Henrik Stenson.

Stenson Fired. Feherty Hired.


Even before Henrik Stenson officially announced that he would be joining the LIV Golf rebels, he was sacked as the European Ryder Cup captain, and to further bolster the Saudi-sponsored pro golf league, it was announced that David Feherty would be leaving NBC to join Greg Norman’s show. Wonders never cease.

It has certainly been an interesting year thus far in the world of professional golf, and before the FedEx Cup is decided, there is certain to be a lot more surprises. Stenson’s defection was unexpected, and his move not only cost him his position as Ryder Cup captain, but also puts the event he co-hosts in Sweden with Annika Sorenstam, in jeopardy. Stenson, who only about two months ago was inducted into Sweden’s Golf Hall of Fame, obviously weighed up the consequences of turning his back on golf’s establishment against some $50 million in a signing bonus plus guaranteed earnings and made his decision.

Feherty, who over the last 25 years since leaving Northern Ireland has been hugely successful (and very well paid) as a television golf analyst, also stunned observers when it became known that he would leave the powerful NBC network. It is not known what his deal with LIV is worth, but it must be something astronomical. Good luck to him.


The most famous golfer from Northern Ireland, Rory McIlroy, must still be smarting after yet another major slipped through his grasp, and at the risk of boring repetition, I must say that until he learns to putt, he will forever battle getting over the line in the events that mean the most. I know that I fancied him to break his major drought at St Andrews, and of course he came so close, but as he so graciously said afterwards, he was beaten by a better man on the day. It was incredible to see him hit 18 greens in regulation during the final round, a brilliant exhibition of ball-striking, yet take 36 putts – unforgiveable in the big league.

Cameron Smith, who certainly deserved his maiden Major triumph, is now also rumoured to be joining the LIV series, and if he does, I will be truly amazed. Word is that he will hang around to complete the FedEx Cup playoffs, then cash in on the move, which really doesn’t make sense. The older players that were first to sign up for the controversial league, the likes of Lee Westwood, Ian Poulter and Phil Mickelson, clearly did the sums, and accepted that their best days were over. LIV offered these players a low-stress option for semi-retirement with very generous benefits. But for someone like Cam Smith, who could seriously challenge for golf’s top spot in the rankings, the huge sponsorship contracts which he might be offered would potentially earn him even more money than the LIV deal is worth. I suppose the upfront, no-risk deal is tempting.

I have tried my best to remain neutral in this Saudi-money-versus-the-rest feud, and I can accept the fact that many observers object to the so-called “sports washing” lark. But seeing the well-publicised photos of Joe Biden meeting with Saudi Crown Prince Mohammed bin Salman and the fist-pumping, it makes a mockery of the whole issue of integrity.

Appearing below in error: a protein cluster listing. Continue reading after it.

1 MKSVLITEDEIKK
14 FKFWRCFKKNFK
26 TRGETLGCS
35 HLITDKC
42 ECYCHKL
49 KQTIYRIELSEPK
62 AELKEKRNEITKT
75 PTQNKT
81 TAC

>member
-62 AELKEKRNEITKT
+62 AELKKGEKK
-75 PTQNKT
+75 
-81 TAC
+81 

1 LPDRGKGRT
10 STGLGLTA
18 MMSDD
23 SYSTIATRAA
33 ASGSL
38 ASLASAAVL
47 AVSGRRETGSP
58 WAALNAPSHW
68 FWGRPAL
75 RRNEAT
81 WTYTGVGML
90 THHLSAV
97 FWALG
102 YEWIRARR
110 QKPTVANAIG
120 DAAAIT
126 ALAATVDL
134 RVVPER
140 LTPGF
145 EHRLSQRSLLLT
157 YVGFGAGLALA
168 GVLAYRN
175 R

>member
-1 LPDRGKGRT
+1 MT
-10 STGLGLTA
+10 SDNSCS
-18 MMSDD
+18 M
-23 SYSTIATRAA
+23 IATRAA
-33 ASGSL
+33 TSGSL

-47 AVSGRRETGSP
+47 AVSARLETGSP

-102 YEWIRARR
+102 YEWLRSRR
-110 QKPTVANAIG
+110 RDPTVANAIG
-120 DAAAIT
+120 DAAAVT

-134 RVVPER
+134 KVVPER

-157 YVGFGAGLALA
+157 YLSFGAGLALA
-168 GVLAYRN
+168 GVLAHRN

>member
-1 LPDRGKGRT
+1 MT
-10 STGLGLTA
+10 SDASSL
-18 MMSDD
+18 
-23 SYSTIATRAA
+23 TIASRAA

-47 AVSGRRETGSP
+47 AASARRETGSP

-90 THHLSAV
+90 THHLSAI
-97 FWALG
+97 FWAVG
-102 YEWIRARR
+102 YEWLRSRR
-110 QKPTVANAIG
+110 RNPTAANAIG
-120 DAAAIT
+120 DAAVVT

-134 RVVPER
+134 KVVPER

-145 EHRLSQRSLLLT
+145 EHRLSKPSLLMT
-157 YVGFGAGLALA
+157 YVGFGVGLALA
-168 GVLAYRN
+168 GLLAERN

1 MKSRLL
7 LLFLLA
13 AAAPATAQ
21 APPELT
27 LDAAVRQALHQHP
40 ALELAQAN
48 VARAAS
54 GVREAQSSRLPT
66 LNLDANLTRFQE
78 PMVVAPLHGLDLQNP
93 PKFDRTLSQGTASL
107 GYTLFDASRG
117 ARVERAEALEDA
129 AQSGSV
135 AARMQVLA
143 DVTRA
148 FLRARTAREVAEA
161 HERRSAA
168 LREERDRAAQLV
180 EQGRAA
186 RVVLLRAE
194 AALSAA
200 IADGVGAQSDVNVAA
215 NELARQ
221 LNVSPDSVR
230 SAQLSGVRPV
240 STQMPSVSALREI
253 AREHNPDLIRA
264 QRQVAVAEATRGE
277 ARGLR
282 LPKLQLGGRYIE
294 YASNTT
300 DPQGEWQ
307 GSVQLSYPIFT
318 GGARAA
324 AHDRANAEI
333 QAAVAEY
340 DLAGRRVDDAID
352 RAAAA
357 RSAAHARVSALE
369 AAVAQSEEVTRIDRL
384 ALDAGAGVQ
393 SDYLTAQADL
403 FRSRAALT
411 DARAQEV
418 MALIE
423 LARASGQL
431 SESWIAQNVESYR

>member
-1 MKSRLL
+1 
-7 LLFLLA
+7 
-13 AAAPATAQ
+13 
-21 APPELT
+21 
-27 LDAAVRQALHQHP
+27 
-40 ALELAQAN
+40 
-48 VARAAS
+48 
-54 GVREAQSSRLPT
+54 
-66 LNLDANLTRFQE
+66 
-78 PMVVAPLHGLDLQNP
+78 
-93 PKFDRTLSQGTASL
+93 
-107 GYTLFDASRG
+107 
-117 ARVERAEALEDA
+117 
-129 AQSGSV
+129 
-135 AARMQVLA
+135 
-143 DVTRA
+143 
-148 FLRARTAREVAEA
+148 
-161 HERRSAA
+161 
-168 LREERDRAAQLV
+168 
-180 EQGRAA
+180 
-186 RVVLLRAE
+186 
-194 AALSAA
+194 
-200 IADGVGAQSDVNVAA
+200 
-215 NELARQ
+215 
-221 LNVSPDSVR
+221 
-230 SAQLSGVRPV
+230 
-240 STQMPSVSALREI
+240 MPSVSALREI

The truth is the most important factors for the viability of professional sports are the sponsors and the fans. Without the fans (or high television viewership numbers), the sponsors will pull the purse strings. The fans want to see the best players playing against each other, and right now LIV Golf is not doing badly. It wasn’t long ago that the whole idea of the 54-hole, no-cut events with a few has-beens competing was deemed to be a non-starter. Rory McIlroy in fact said it was “dead in the water.” He was wrong. I believed that many of the companies that sponsored the players would cancel their contracts, but I was wrong. It has even been suggested that some of the major sports brands are even considering “buying” the four-man teams that make up the 48 players. Adidas is one company rumoured to be negotiating a deal. Should this happen, LIV will gain more credibility.

When the third of the LIV Series begins this week at the Trump National Golf Club Bedminster in New Jersey, the field will include 10 Major champions and four former World No.1s. New additions include Charles Howell III, Jason Kokrak and Paul Casey. This field is impressive.

I have been amused by some of the slanging matches between the LIV players and those that have chosen to stay on either the DP World Tour or the PGA Tour. These wars of words have been rather unbecoming for professional golfers, yet there is now a serious rift between the two camps. Of course, Sergio Garcia, always prone to ranting, outdid himself with an expletive-laden tirade which seemed aimed more at the DP World Tour (he had already made it clear earlier that the PGA Tour could go to hell), once it had been revealed that he would be fined and banned. He had already said at The Open that he didn’t “didn’t feel loved” by what was formerly the European Tour, and his message to the Tour, although not as polite, was similar to Boris Johnson’s farewell to the British parliament: “Hasta la vista, baby.” – IRC.

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